Sponde (moon)

Sponde (moon)

:"This article is about the astronomical body. For the French poet, see Jean de Sponde; for the metrical foot, see spondee."----Sponde (pron-en|ˈspɒndi "SPON-dee," or as in Greek "Σπονδή)," also known as nowrap|Jupiter XXXVI, is a natural satellite of Jupiter. It was discovered by a team of astronomers from the University of Hawaii led by Scott S. Sheppard in 2001, and given the temporary designation nowrap|S/2001 J 5. [ [http://cfa-www.harvard.edu/iauc/07900/07900.html IAUC 7900: "Satellites of Jupiter"] 2002 May 16 (discovery)] [ [http://cfa-www.harvard.edu/mpec/K02/K02J54.html MPEC 2002-J54: "Eleven New Satellites of Jupiter"] 2002 May 15 (discovery and ephemeris)]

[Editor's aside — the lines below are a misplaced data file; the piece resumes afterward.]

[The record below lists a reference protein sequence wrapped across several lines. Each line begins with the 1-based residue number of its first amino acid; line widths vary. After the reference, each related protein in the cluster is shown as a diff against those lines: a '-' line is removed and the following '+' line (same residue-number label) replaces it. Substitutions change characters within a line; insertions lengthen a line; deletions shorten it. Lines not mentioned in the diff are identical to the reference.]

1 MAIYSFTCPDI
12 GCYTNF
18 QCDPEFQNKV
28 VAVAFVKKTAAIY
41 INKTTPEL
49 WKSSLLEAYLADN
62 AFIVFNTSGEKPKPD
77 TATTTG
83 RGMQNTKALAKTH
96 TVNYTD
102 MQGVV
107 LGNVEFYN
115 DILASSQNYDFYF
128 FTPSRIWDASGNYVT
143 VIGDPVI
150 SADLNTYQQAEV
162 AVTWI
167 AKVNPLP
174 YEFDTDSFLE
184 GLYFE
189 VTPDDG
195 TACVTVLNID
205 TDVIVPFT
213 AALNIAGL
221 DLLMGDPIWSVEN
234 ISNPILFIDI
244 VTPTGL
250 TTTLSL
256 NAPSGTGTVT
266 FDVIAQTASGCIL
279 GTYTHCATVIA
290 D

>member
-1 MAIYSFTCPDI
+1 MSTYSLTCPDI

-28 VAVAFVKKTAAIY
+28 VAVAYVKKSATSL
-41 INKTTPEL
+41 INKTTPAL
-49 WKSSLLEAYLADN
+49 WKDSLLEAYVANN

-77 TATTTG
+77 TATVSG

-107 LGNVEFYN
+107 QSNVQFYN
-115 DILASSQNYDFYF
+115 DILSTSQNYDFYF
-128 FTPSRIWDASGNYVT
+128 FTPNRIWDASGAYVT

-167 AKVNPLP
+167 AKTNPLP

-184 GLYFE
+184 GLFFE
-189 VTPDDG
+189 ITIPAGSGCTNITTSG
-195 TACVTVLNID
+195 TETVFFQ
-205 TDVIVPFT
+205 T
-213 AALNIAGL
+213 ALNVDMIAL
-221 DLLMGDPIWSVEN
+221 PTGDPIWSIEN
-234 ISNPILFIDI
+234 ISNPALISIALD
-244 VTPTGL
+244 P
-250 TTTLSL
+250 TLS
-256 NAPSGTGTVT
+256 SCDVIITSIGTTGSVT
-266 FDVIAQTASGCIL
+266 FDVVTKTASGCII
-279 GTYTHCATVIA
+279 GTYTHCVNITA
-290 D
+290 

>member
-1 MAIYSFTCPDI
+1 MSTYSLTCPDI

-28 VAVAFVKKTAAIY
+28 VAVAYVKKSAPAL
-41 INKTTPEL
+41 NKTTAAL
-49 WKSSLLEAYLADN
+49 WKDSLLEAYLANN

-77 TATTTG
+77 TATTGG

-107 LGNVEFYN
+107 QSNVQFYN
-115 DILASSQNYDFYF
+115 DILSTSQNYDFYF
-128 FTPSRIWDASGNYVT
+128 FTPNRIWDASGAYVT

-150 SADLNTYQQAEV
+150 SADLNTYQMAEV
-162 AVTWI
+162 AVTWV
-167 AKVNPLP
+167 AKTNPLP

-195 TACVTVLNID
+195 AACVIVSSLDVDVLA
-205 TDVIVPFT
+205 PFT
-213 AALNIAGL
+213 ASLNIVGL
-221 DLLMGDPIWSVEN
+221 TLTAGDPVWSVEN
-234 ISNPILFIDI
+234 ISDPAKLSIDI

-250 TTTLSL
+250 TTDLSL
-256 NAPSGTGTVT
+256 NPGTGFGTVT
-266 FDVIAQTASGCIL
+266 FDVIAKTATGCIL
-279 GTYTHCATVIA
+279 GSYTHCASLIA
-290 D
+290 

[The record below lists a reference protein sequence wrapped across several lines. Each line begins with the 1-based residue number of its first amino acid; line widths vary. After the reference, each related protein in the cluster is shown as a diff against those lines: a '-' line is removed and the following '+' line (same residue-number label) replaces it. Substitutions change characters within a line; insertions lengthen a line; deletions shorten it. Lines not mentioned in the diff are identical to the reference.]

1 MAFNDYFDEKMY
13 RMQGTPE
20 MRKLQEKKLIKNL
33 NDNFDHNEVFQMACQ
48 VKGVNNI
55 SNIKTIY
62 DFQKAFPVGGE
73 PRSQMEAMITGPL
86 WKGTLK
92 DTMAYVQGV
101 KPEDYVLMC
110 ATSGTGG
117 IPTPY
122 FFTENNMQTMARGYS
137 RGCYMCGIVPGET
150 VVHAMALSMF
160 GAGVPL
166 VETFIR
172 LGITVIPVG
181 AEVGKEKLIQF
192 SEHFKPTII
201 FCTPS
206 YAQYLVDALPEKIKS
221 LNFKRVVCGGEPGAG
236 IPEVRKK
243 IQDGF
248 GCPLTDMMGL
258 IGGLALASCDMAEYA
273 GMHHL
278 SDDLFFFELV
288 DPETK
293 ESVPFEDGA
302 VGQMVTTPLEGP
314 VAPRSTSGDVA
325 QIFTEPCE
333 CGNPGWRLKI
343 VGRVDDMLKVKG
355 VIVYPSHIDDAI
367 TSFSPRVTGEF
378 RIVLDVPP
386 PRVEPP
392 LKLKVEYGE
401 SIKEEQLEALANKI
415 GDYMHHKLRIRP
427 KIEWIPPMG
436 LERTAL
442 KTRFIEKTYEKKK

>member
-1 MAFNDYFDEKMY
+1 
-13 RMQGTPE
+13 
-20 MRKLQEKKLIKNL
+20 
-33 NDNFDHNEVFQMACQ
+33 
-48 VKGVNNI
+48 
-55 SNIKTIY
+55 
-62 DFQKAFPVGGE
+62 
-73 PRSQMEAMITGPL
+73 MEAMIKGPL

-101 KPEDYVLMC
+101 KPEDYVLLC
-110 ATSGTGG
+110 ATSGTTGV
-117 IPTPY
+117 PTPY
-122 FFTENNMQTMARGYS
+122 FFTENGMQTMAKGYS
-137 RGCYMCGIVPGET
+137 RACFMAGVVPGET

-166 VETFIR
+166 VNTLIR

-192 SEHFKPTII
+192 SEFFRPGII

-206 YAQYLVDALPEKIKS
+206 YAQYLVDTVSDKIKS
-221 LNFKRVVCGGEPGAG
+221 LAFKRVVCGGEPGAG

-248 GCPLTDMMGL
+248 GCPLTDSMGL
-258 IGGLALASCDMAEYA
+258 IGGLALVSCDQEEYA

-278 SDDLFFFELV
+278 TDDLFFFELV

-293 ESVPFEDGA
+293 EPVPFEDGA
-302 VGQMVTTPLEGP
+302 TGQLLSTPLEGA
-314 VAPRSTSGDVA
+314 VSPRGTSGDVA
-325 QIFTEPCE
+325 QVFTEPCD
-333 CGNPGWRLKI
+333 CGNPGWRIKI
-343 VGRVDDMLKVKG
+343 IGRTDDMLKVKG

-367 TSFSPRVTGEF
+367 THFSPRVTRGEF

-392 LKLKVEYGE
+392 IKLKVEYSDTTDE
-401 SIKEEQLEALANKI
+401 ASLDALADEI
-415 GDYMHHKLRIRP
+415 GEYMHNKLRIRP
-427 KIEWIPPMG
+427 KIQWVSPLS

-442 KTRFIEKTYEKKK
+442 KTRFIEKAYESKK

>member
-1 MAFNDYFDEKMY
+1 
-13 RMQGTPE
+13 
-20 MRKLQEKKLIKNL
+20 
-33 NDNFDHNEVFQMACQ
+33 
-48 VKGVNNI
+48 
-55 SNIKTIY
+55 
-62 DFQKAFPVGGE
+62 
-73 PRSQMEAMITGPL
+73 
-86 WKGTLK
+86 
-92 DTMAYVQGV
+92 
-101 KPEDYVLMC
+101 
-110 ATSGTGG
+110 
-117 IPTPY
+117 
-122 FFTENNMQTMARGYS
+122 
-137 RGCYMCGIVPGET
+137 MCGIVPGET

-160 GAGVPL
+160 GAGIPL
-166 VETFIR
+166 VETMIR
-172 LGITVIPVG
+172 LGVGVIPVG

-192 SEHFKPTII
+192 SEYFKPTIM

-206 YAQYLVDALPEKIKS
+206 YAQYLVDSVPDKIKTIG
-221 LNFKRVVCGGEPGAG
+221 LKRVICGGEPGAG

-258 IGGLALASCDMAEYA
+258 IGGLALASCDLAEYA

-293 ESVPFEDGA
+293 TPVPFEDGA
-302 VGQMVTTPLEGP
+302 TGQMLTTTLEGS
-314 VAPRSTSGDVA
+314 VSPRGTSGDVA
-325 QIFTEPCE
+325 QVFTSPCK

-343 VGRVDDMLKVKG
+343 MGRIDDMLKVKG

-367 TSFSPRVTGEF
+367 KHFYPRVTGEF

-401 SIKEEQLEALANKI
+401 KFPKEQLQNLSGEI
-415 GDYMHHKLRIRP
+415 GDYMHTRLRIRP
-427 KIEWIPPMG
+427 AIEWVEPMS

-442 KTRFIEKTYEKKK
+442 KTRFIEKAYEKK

Sponde is about 2 kilometres in diameter, and orbits Jupiter at an average distance of 24,253 Mm in 771.604 days, at an inclination of 154° to the ecliptic (156° to Jupiter's equator), in a retrograde direction and with an eccentricity of 0.443.

It was named in August 2003 after one of the Horae (Hours), which presided over the seventh hour (libations poured after lunch). [ [http://cfa-www.harvard.edu/iauc/08100/08177.html IAUC 8177: "Satellites of Jupiter, Saturn, Uranus"] 2003 August 8 (naming the moon)] The Hours, goddesses of the time of day but also of the seasons, were daughters of Zeus (Jupiter) and Themis.

It belongs to the Pasiphaë group, irregular retrograde moons orbiting Jupiter at distances ranging between 22.8 and 24.1 Gm, and with inclinations ranging between 144.5° and 158.3°.


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